APIs can be grouped based on method and path e.g.,
|API group 1||Method = GET
Path = /service/productcatalog/foo
Path = /service/productcatalog/bar
|API group 2||Method = POST
Path = /service/cart/paymentmethod
Path = /service/cart/address
The authorization policy specifies an action per role and API group. It can be visualized simplistically as follows
The following policy actions are supported
- Rate limit (on roadmap)
4. Rate Limiting and Security Policy
Mesh API gateway protects the user’s application against security attacks at the network and application layer as well as set granular rate limit policies as described next.
Mesh API gateway enables the following security features:
At the application layer:
Application firewall - Application layer security policy to protect against sophisticated application-layer attacks like SQL injection
Captcha/JS challenge - Protect against suspicious users and bots using captcha/JS challenge
API Usage Characterization - DevOps teams don’t always know a lot about the APIs developed by the developers, yet they need to understand how and when the APIs are used in order to create security policies and optimize performance. DevOps can characterize the APIs advertised on the API gateway at a fine-grained level using the APIs Probability Distribution Functions (PDFs).
User Anomaly detection - DevOps and Developers can detect anomalies per APIs per client where a client is identified by
- Client IP address
- Cookie name
- Http header name
- Query parameter key
At the network layer:
- Network firewall - Network security policy to block IP addresses, AS numbers, network ports.
Rate limiting Policy
Developers and DevOps teams can protect APIs and ensure SLAs for API consumers by setting a maximum request rate, per second/minute, per API path, and method. Furthermore, the APIs can be categorized into groups and the rate limit policy applied per API group as well. DevOps can set multiple rate-limiting policies depending upon their needs. Rate Limiting can be configured at a per-client granularity where the client is identified as follows Client IP address Cookie name Http header name Query parameter key
The API gateway and the origin services providing the API could reside in different namespaces. This aligns well with customers' existing operational model as the services providing the APIs are managed by a different team compared to the team managing the API gateway itself.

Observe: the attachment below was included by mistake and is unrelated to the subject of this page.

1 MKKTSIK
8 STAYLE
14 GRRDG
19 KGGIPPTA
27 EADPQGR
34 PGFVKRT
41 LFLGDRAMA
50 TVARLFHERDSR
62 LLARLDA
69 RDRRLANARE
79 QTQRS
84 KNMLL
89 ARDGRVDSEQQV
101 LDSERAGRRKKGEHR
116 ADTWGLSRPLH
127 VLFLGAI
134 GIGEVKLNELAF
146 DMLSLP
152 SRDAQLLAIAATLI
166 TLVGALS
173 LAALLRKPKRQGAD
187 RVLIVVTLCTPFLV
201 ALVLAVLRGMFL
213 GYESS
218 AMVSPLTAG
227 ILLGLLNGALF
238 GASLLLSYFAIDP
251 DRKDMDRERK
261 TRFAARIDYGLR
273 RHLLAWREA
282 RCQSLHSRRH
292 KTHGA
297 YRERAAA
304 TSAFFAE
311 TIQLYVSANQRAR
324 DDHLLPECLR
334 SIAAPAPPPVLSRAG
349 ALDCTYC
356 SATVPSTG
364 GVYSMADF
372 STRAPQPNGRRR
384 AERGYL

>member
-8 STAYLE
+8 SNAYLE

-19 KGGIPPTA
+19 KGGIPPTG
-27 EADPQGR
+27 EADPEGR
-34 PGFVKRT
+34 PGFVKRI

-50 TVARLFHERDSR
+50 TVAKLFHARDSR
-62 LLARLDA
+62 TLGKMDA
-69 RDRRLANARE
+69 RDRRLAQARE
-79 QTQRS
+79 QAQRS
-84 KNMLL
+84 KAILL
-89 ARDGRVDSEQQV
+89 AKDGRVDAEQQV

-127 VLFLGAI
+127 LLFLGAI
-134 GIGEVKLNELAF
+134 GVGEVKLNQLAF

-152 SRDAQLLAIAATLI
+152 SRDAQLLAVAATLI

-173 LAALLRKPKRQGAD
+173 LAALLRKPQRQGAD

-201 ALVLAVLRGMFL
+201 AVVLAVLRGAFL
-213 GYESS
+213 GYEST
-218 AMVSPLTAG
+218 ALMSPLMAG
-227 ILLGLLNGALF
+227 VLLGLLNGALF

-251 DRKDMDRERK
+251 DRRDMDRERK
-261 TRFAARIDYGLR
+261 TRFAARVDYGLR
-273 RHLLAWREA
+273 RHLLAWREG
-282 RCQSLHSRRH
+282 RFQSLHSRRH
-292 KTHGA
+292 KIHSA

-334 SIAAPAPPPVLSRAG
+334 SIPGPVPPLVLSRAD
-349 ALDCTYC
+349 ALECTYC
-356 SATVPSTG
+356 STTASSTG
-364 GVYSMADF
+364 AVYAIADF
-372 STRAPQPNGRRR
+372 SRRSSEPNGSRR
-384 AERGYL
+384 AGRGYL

5. Monitoring, Metering, and Accounting
One of the most critical functions of an API gateway is to provide API monitoring, metering, and accounting to developers and DevOps teams.
API performance monitoring is required for internal use, while metering and accounting is used by users to meter and bill APIs to their end-user.
Mesh API gateway provides eyes-on-glass monitoring of API performance, latency to origin service, requests/responses per second, requests/response size and 4xx/5xx errors per second, and health check failures. Users can get insights into API performance via real-time statistics as well as historical trends. Users can baseline normal usage and identify deviations from normal via Mesh’s time series analysis and anomaly detection.
F5 Distributed Cloud encapsulates all these metrics into an easy to consume KPI called Application Health Score that users can use to get a quick status on the health of their application.
Mesh API gateway also provides alerts for each metric mentioned earlier, categorized into multiple categories such as Critical, Major, Minor with granular alert policies to avoid alert fatigue. Alerts are integrated with monitoring tools such as Slack, OpsGenie, PagerDuty, and Servicenow aligning with existing operational workflows.
Metering and Accounting
Users can avail of all the metrics mentioned above for metering and accounting purposes for their end-users. Mesh API gateway enables operations teams to report on the API consumption metrics as well as bill their end-users by API usage.
6. API and Developer Portal
Mesh API gateway enables users to define multiple API portals, e.g., Public APIs published to an external API portal, while internal APIs published to a developer portal. The API portal(s) is decoupled and logically separated from the API Gateway Data plane. Each API portal can be deployed in different environments with unique branding for each. For example, the developer portal deployed in private cloud, while public API portal deployed in the public cloud or F5 Distributed Cloud’s Application Delivery Network.
Developers and DevOps teams could integrate API management into their DevOps workflows and CI/CD pipelines by
- defining and publishing APIs to development → test → stage → production API portals.
Configure granular access control to each environment’s API portal for specific roles and users.
- Run multiple versions of APIs simultaneously allowing users to quickly iterate, test, and release new versions. Users and configure API gateways to route traffic to appropriate APIs version programmatically.
- Configure security policies for APIs on a per API basis or API group basis
Mesh API gateway enables users to easily manage their APIs and improve the efficiency of the onboarding of API-consumers. Users can define their APIs using openAPI specification (swagger) to easily create
- Catalog of all published APIs
- Sample code
Furthermore, users can configure base_api_url_path and prefix rewrite to easily create multiple API portals. This is useful when users wish to follow the CI/CD development process for their API development as well and want an API portal for dev/stage/production stages as an example. The API portal could have a different domain name in each stage of the development process. The system can automatically create API groups and base URL path mappings based on tags assigned by users to their API definition files.